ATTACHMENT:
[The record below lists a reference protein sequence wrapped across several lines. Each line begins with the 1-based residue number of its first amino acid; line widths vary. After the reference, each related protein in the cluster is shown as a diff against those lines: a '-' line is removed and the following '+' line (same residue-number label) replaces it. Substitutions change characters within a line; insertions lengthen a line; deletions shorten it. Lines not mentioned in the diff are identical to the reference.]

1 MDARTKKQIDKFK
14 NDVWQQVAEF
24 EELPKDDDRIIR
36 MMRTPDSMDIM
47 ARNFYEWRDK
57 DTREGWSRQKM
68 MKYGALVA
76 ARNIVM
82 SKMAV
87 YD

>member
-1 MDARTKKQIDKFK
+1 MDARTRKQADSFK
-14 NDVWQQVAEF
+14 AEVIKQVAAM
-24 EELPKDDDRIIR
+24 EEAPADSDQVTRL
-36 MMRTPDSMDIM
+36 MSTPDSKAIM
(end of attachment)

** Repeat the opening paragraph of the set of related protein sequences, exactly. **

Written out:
[The record below lists a reference protein sequence wrapped across several lines. Each line begins with the 1-based residue number of its first amino acid; line widths vary. After the reference, each related protein in the cluster is shown as a diff against those lines: a '-' line is removed and the following '+' line (same residue-number label) replaces it. Substitutions change characters within a line; insertions lengthen a line; deletions shorten it. Lines not mentioned in the diff are identical to the reference.]